By Rachel Carter
In his visions of future blessings for Israel, the prophet Ezekiel saw a place where “there will grow all kinds of trees for food. Their leaves will not wither, nor their fruit fail, but they will bear fresh fruit every month, because the water for them flows from the sanctuary.”
Conservatories and botanical gardens provide a place where flowers and plants “will not wither” and trees “will bear fresh fruit every month,” but indoor gardens also offer sanctuary for the spirit during cold, gray winter days. The warmth, color and fragrance found at indoor botanical gardens provide refuge for the body, reprieve for the mind and respite for the soul.
Atlanta Botanical Garden
[ Atlanta ]
Atlanta Botanical Garden’s Dorothy Chapman Fuqua Conservatory opened in March 1989, a gift from Atlanta businessman J.B. Fuqua in honor of his wife.
The conservatory is divided into five main display areas — the main lobby, the tropical rotunda, the desert house, special exhibits and the Orangerie — and the organization gives priority to plants that are rare, threatened or endangered.
The Orangerie features trees that have been economically beneficial to the world, such as gum, coffee and cacao trees, said Lawton Fairchild, registration coordinator. The tropical rotunda provides a journey into a tropical rain forest.
Atlanta’s mild climate means visitors can enjoy one of the botanical garden’s newest additions year-round: the 40-foot-high walkway built in 2007 that allows guests to stroll through the canopy of a Georgia woodland forest.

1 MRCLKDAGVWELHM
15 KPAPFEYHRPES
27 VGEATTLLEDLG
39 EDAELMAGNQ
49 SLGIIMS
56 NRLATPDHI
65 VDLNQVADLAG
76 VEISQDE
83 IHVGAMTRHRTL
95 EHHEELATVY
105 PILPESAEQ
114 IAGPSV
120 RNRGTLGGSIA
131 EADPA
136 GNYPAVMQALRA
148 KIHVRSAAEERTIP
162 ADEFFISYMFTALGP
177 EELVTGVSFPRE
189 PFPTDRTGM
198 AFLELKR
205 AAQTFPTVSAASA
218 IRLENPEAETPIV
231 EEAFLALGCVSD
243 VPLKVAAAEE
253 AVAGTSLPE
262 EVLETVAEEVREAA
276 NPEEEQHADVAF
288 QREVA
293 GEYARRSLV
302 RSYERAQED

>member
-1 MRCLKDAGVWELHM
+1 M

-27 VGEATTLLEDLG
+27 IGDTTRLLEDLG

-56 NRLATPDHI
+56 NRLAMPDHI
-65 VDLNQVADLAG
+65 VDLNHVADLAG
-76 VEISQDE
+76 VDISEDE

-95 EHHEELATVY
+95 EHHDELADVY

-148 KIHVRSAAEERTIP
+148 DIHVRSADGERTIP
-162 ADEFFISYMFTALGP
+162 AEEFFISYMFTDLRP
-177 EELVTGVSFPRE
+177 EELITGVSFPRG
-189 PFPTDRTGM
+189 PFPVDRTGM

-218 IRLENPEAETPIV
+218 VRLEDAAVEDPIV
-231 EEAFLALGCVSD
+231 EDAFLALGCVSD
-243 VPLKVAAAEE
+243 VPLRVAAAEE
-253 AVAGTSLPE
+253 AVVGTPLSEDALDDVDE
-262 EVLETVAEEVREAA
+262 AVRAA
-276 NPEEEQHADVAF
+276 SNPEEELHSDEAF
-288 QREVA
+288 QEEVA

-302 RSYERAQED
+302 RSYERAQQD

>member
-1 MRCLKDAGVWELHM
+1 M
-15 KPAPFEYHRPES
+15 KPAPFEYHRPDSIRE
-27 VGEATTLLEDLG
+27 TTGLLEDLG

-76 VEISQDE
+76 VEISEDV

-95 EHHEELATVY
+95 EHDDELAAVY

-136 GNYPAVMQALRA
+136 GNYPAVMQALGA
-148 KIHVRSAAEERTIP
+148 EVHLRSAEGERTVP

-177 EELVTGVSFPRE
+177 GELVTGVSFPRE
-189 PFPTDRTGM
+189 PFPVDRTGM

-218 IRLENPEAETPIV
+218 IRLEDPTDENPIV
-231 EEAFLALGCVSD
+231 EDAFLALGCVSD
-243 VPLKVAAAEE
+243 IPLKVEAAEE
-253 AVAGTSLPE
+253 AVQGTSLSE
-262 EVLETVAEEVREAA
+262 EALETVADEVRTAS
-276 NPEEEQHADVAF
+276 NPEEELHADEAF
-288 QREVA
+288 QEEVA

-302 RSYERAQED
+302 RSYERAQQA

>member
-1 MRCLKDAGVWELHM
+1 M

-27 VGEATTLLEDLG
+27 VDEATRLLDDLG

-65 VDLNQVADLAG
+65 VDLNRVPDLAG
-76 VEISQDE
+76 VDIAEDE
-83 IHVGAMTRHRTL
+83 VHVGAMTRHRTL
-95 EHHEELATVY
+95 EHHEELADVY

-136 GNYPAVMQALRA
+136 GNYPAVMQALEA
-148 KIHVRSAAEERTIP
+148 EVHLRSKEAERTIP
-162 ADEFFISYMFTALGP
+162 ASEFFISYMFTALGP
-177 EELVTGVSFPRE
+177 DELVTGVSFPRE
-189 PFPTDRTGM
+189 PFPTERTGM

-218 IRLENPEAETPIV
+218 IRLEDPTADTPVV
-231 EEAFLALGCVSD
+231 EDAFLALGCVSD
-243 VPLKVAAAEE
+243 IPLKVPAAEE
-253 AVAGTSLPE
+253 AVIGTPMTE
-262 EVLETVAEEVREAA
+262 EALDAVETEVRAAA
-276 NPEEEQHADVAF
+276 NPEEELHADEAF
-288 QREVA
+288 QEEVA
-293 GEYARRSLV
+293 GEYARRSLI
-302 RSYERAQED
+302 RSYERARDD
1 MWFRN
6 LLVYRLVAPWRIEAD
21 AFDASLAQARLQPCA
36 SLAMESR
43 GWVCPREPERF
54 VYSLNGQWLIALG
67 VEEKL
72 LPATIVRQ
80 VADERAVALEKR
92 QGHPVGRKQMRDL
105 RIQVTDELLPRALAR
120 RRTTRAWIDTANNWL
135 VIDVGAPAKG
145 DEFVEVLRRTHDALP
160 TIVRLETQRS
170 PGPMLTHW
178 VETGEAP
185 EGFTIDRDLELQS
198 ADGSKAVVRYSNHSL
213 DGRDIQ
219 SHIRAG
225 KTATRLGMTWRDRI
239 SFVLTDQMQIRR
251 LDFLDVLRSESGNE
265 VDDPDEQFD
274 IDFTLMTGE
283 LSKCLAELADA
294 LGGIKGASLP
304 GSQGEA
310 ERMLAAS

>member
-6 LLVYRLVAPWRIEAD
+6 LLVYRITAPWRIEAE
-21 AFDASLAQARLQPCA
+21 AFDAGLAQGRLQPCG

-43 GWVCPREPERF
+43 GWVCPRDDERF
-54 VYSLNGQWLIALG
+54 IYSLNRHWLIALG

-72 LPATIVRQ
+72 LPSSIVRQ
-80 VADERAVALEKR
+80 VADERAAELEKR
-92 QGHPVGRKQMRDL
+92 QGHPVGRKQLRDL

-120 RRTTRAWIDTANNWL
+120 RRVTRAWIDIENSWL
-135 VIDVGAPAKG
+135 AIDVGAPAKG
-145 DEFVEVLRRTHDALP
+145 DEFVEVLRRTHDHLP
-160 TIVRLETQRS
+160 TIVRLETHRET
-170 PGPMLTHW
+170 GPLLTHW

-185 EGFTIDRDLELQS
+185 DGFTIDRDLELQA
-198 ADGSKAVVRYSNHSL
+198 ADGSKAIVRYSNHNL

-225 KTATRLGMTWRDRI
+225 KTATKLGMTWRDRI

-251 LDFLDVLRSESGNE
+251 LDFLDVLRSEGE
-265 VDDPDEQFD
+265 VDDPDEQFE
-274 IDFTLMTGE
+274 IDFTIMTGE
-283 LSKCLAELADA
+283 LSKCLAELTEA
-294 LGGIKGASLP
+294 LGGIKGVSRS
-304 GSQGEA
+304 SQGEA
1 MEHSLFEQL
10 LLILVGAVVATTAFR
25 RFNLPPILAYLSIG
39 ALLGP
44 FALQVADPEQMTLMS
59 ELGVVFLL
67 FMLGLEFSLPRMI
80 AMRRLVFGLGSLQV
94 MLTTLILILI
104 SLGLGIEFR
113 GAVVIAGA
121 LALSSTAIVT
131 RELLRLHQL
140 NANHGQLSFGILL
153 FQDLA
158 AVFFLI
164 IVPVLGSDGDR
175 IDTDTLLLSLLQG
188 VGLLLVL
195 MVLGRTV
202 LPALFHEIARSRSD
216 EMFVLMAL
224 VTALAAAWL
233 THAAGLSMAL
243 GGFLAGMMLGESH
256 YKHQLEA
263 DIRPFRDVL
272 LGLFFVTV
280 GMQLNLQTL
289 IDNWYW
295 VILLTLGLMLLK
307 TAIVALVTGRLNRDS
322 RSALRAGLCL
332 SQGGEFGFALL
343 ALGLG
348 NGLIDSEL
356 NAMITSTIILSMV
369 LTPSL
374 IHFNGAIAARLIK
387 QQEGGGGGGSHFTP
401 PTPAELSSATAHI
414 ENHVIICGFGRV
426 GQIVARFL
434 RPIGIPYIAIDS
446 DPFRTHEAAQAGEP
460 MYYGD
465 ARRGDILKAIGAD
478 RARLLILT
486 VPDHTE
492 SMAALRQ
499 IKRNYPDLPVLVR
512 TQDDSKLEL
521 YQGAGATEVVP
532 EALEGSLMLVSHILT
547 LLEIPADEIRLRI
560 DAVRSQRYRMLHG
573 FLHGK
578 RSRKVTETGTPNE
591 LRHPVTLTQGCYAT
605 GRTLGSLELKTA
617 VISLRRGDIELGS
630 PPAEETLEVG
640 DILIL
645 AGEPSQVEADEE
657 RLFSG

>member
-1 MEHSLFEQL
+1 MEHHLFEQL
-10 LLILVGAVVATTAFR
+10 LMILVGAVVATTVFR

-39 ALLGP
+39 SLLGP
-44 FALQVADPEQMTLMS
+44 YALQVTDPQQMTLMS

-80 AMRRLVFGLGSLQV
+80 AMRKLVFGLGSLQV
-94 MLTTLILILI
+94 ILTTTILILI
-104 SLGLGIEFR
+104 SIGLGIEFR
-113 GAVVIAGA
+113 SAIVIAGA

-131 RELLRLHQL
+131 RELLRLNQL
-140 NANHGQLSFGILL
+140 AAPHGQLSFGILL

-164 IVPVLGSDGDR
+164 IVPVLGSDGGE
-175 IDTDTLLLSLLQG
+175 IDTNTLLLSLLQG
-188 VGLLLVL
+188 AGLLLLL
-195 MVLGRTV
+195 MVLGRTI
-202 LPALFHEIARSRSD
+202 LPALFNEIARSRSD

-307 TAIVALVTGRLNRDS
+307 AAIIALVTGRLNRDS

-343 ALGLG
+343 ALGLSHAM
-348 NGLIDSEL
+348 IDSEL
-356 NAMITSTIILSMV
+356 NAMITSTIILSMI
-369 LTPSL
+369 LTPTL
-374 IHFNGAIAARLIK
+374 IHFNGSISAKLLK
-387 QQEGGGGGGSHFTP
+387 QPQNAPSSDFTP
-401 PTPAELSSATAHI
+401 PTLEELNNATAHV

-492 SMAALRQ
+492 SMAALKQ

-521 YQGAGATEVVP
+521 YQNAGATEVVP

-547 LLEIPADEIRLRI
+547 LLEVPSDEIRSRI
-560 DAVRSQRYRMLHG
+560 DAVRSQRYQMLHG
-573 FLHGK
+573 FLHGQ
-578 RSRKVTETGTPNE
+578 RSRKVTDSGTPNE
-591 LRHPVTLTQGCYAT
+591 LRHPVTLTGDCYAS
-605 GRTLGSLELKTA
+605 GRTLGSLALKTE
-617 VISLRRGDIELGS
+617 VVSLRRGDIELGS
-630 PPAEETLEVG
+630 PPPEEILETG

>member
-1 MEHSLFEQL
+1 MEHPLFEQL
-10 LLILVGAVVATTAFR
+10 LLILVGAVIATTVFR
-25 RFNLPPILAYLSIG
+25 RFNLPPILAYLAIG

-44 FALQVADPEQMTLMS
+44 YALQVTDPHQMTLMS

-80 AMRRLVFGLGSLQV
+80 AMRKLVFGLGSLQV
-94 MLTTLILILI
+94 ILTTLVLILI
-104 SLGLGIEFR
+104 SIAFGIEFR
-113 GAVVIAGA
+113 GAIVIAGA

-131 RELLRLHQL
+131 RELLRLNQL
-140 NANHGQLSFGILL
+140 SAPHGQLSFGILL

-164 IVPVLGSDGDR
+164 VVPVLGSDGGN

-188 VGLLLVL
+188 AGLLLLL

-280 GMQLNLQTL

“Orchid Daze: Surreal Beauty” opens February 9 and runs through April 14. Inspired by artists such as Salvador Dali, fanciful orchid displays in the conservatory lobby and the Orchid Center are juxtaposed with mirrors and odd objects, such as umbrellas and shoes, to offer visitors a “fun take on surrealism,” Fairchild said.
Frederik Meijer Gardens and Sculpture Park
[ Grand Rapids, Michigan ]
With 15,000 square feet and five soaring stories, the sparkling glass and steel conservatory at Meijer Gardens opened in April 1995 and includes a Victorian parlor, a carnivorous plant house, an arid garden and a tropical conservatory.
The Victorian garden parlor showcases palms, ferns and other plants popular during the era, and the carnivorous plant house — the only exhibit in the United States dedicated solely to carnivorous plants — features Venus flytraps, pitcher plants and other species that capture and digest insects to survive.
A stone archway divides the arid garden into two areas. One side features plants from the Americas and Australia’s arid regions; the other side features plants from Africa, Asia and the Middle East, as well as a seven-foot-tall replica of a termite mound.
The tropical conservatory displays plants and trees from more than five continents, among them flowering plumbago, jasmine, fig trees and palm trees, in a setting filled with splashing waterfalls and misty steam beds.
The tropical conservatory is also home to one of Meijer Gardens’ signature events, “Butterflies Are Blooming,” which runs February 1 through April 30.
Now in its 18th year, the exhibit features thousands of butterflies flying freely in the 80-degree conservatory. Visitors can watch more than 40 different species of butterflies and moths as they drink nectar from flowers and feeding stations. The Butterfly Bungalow houses the 800 chrysalides and cocoons that are delivered to the conservatory each week.
Next: U.S. Botanic Gardens
1 2 3
Flower carpets coming to Indiana’s Amish Country
Gardens: Beauty grows here
Exhibition highlights Chinese lantern art
More Experience This
Where in the World: National Parks
Group Game: Remember When TV Quiz
Theme parks ideal for groups
Immersive experiences in themed hotels
Where in the World: Skylines